New Hampshire to receive $40.5 million to settle opioid case

CONCORD, New Hampshire (AP) — Drug maker Johnson & Johnson agreed to pay $40.5 million in a settlement with New Hampshire over its role in the opioid addiction crisis days before the case was set for trial, the state attorney general said Thursday.

The state filed a lawsuit against Johnson & Johnson and a subsidiary in 2018, alleging that they aggressively marketed their opioids to doctors and patients in New Hampshire and misrepresented that their opioids were safer than other alternatives.

The lawsuit also alleged that Johnson & Johnson made misleading statements about opioids; it is misrepresented that his opioids were rarely addictive in chronic pain; and target vulnerable populations such as the elderly.

“This resolution represents a positive step forward in ensuring that these disruptive business practices are not repeated and that resources are allocated to help stem the tide of the opioid crisis,” Gov. Chris Sununu said in a statement.

Johnson & Johnson and its subsidiary, Janssen Pharmaceuticals, Inc., denied the state’s claims, saying they were honestly selling prescription opioids that did not cause the harms claimed by the state.

“This settlement is not an admission of liability or wrongdoing and marks continued progress in resolving claims and litigation related to opioids, states, cities, counties and other entities in the United States,” Johnson & Johnson said in a statement. “The company will continue to defend itself against any litigation that the final agreement does not resolve.”

New Hampshire was one of the few states that did not join the company’s national settlement in February because the opioid crisis was “particularly severe” and because the state had already devoted “substantial litigation resources” to preparing for the trial, the Attorney General’s Office said. says in a press release.

The terms of the national settlement were also less favorable to the state, which would have amounted to about $26.5 million paid out over nine years.

Under the settlement announced Thursday, Johnson & Johnson will make a single payment. The state will receive $31.5 million after payment of legal costs and fees. All the money goes to programs to fight opioids, including a special state trust fund that provides grants to help with treatment and recovery from opioid use. Some of the money is also going directly to counties, cities and towns that have filed suits.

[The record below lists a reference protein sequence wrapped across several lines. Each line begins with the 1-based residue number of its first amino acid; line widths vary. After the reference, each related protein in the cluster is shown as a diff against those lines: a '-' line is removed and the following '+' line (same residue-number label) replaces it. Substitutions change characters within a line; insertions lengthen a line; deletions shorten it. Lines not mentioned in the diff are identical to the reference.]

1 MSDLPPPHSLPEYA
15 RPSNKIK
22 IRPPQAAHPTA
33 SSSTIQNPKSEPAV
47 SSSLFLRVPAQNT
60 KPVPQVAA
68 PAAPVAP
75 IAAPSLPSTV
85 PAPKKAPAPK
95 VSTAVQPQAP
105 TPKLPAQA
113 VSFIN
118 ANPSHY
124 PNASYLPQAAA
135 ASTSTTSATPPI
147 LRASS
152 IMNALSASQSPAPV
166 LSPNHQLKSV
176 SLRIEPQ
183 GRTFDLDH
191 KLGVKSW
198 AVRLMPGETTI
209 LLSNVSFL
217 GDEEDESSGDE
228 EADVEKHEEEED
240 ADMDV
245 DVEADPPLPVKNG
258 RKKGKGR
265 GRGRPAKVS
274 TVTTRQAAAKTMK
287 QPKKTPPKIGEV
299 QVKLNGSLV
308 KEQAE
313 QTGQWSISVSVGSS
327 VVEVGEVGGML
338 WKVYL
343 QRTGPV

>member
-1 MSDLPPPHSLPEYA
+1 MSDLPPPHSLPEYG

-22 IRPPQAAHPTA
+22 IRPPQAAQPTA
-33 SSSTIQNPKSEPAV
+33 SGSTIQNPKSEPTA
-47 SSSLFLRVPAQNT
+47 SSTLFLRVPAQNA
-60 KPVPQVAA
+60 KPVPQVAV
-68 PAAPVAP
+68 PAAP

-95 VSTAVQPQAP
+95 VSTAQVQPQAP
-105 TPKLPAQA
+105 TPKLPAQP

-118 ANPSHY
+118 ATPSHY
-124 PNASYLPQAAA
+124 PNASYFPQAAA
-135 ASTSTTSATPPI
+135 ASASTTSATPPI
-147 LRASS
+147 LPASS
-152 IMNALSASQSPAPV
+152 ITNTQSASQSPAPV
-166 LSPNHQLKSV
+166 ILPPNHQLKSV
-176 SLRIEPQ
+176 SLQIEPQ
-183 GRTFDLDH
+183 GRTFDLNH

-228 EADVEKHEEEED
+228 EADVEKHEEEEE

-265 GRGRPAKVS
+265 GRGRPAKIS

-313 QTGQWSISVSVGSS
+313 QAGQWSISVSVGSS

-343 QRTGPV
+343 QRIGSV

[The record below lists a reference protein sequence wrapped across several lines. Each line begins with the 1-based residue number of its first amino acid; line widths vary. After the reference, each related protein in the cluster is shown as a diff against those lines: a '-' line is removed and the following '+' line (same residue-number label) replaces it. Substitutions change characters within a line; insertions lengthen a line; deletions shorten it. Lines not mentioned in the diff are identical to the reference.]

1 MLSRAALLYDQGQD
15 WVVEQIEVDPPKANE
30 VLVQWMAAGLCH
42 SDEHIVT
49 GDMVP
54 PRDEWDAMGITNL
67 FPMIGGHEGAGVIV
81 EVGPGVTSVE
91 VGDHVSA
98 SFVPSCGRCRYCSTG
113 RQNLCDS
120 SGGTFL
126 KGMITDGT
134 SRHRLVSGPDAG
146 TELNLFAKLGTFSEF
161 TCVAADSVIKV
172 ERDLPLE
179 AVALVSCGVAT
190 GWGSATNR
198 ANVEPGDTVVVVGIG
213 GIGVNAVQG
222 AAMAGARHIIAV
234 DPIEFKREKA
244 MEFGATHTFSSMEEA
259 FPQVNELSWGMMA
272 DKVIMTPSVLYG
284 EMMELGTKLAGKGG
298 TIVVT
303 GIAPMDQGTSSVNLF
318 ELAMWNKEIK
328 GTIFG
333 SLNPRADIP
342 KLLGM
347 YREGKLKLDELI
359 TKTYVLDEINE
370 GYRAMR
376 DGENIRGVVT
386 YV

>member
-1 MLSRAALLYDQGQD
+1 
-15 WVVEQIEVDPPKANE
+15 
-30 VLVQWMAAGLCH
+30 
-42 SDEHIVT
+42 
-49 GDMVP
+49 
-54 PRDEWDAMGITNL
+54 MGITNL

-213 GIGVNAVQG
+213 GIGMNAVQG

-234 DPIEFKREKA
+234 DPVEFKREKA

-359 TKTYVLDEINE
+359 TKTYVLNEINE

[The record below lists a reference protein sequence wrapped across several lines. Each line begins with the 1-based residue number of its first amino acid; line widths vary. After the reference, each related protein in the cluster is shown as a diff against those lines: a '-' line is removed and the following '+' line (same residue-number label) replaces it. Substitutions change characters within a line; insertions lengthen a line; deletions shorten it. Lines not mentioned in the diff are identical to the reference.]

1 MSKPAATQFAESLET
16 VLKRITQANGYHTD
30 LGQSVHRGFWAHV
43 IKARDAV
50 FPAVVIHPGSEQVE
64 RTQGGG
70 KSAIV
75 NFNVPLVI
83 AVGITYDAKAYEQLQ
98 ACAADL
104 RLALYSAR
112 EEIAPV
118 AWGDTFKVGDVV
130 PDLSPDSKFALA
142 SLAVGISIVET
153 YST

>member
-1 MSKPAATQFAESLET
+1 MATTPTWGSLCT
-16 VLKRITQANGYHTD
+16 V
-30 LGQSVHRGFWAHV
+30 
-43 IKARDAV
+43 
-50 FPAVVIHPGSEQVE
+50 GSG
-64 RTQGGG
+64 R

Earlier this year, the state of New Hampshire joined a settlement with three pharmaceutical distributors accused of fueling the opioid epidemic: AmerisourceBergen, Cardinal Health and McKesson. New Hampshire’s share was approximately $115 million, payable over 18 years.

Opioids, including both prescription and illicit drugs such as heroin and illicitly manufactured fentanyl, have been linked to more than 500,000 deaths in the US since 2000, with cases reaching record levels in 2020.

New Hampshire was one of the hardest hit states. Almost 500 people died of overdoses in 2016, almost ten times more than in 2000, prompting the deputy administrator of the U.S. Drug Enforcement Administration to call the state the “ground zero” of the crisis.

In 2019, the state spent millions of federal funds to create a star model called “The Doorway,” in which hospitals and other agencies work with local service providers so that care can be delivered in less than an hour anywhere in the state. This has helped keep the state’s overdose death rate stable, but it remains higher than the national average.

“We don’t see any decrease in overdoses,” Deputy Attorney General James Boffetti said in a recent interview.

In addition to New Hampshire, Oklahoma, Washington, and West Virginia did not join the national settlement with Johnson & Johnson and sought their own deals or sued. West Virginia, which has long led the nation in per capita drug overdose deaths, agreed to a $99 million settlement in April.

In recent years, drug manufacturers, distributors, and pharmacies have settled over $40 billion in opioid claims with state, local, and tribal governments and others. Most of the money should be used to overcome the addiction crisis.

Copyright 2022 Associated Press. All rights reserved. This material may not be published, broadcast, rewritten or distributed.

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